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Where Are The Riot Grrls?

Grrl Power

Now for a little backpedaling. If all these factors conspire to keep women entrepreneurs out of the public spotlight--or at least a little to the left of center stage--they do not prevent women from setting lofty goals, getting their brains in gear, working like dervishes in overdrive and flourishing on their own terms. Many, like Evette White, are succeeding well beyond their early expectations.

White, 34, bought Image III, a Nashville advertising agency with sales now approaching $6 million, in 1994. She was already a veteran at both entrepreneurship and design, having started her own graphics business in 1983, just out of high school. Still, "It was not my goal [when I started] to be where I am today," White says. "Getting [past] the $5 million level has been incredible."

In the universe of Jeff Bezos and Jerry Yang, passing $5 million may not seem like much. But for White, who has built her business brick by brick--and without the benefit of a zillion-dollar IPO--it's a huge accomplishment.

Hodges is another example of surpassed expectations. She started Hero Nutritional Products in 1994 out of her parents' garage. Though she absolutely believed in her product--a line of all-natural children's vitamins and nutritional supplements that look and taste like Gummi Bear candies--she did not foresee the velocity with which they'd take off. "The product hit the stores in November 1996," Hodges recalls. "By November 1997, we were the number-one- selling children's vitamin supplement [in the health-food market]." Sales for 1999 well exceeded $1 million.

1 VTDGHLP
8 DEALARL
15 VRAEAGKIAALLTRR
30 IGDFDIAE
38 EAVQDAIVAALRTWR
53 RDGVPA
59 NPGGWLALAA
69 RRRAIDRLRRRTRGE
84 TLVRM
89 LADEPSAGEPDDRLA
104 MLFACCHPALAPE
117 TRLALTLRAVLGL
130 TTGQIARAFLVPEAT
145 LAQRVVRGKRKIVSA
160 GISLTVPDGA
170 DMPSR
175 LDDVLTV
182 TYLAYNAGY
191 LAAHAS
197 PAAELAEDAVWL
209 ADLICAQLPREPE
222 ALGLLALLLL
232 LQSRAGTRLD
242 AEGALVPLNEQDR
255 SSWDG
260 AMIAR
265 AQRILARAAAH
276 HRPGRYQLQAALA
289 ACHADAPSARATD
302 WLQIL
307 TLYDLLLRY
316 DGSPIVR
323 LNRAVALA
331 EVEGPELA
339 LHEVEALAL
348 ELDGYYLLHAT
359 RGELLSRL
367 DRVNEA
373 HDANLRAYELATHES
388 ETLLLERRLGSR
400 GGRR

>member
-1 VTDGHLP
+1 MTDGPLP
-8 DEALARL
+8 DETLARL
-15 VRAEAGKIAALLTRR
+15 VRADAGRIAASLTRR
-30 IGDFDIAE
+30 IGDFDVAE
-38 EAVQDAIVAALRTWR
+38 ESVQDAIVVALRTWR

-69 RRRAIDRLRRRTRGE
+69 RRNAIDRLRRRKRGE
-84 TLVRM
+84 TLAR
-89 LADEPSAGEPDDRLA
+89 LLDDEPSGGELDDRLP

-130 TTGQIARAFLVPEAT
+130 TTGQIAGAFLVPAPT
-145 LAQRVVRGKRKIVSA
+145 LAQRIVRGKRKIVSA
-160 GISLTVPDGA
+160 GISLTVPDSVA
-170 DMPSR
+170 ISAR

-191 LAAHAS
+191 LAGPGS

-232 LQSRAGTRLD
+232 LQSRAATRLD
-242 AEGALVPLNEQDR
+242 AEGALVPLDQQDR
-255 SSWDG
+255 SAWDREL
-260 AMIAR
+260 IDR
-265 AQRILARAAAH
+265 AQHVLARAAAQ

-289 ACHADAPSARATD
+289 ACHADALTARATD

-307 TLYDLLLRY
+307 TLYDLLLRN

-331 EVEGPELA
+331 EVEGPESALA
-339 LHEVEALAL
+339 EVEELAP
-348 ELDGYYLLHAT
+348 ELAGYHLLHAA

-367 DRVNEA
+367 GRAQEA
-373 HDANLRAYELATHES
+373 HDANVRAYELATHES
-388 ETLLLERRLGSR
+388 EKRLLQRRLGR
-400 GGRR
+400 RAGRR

Hodges' ultimate goal: to build an empire. "I want [us] to be the largest nutraceutical company in the world," she asserts. "We're on the ground floor of this trend, and I don't see any limit to what we can accomplish."

Veena Rao is equally ambitious. At 28, Rao is the brains behind 5-year-old Veena & Co., a North Bethesda, Maryland, sports-marketing and special-events business that boasts two dozen high-profile clients (including NBA star Christian Laetner). Rao admits she's already accomplished more than might be reasonably expected in five years: She is a young woman succeeding in a notoriously competitive field. But she also pronounces, with absolute confidence, that she intends to build Veena & Co. into the premier sports-marketing firm in the country.

Rao isn't crazy about being reminded that she's beating the odds. "When I started this company, I didn't know if what I was attempting would work. No one had created a company with our range of services before," she says. "But I had reason to think it might work. And once I got started, there was no way I wasn't going to make it work. That's what a lot of people don't count on. You become so invested in your own business that you do what it takes." Just the kind of attitude that makes talk about gender bias, negative socialization and feminine life challenges seem like so much blah, blah, blah.

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This article was originally published in the December 1999 print edition of Entrepreneur with the headline: Where Are The Riot Grrls?.

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